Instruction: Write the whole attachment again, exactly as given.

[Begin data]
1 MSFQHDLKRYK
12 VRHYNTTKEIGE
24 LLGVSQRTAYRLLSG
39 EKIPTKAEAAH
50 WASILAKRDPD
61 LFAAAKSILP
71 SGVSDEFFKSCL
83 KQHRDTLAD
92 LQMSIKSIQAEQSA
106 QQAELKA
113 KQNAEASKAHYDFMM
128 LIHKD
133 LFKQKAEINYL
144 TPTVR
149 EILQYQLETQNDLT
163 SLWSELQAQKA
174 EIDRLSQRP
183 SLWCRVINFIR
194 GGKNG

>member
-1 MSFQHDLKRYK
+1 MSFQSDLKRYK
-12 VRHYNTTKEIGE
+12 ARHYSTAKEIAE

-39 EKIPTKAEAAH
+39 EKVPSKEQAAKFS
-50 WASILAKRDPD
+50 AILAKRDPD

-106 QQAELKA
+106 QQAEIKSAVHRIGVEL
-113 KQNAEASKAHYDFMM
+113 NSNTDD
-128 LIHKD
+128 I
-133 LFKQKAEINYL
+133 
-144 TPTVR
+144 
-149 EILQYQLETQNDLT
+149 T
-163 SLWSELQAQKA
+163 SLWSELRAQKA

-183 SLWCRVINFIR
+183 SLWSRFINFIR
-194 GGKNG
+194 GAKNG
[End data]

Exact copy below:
1 MSFQHDLKRYK
12 VRHYNTTKEIGE
24 LLGVSQRTAYRLLSG
39 EKIPTKAEAAH
50 WASILAKRDPD
61 LFAAAKSILP
71 SGVSDEFFKSCL
83 KQHRDTLAD
92 LQMSIKSIQAEQSA
106 QQAELKA
113 KQNAEASKAHYDFMM
128 LIHKD
133 LFKQKAEINYL
144 TPTVR
149 EILQYQLETQNDLT
163 SLWSELQAQKA
174 EIDRLSQRP
183 SLWCRVINFIR
194 GGKNG

>member
-1 MSFQHDLKRYK
+1 MSFQSDLKRYK
-12 VRHYNTTKEIGE
+12 ARHYSTAKEIAE

-39 EKIPTKAEAAH
+39 EKVPSKEQAAKFS
-50 WASILAKRDPD
+50 AILAKRDPD

-106 QQAELKA
+106 QQAEIKSAVHRIGVEL
-113 KQNAEASKAHYDFMM
+113 NSNTDD
-128 LIHKD
+128 I
-133 LFKQKAEINYL
+133 
-144 TPTVR
+144 
-149 EILQYQLETQNDLT
+149 T
-163 SLWSELQAQKA
+163 SLWSELRAQKA

-183 SLWCRVINFIR
+183 SLWSRFINFIR
-194 GGKNG
+194 GAKNG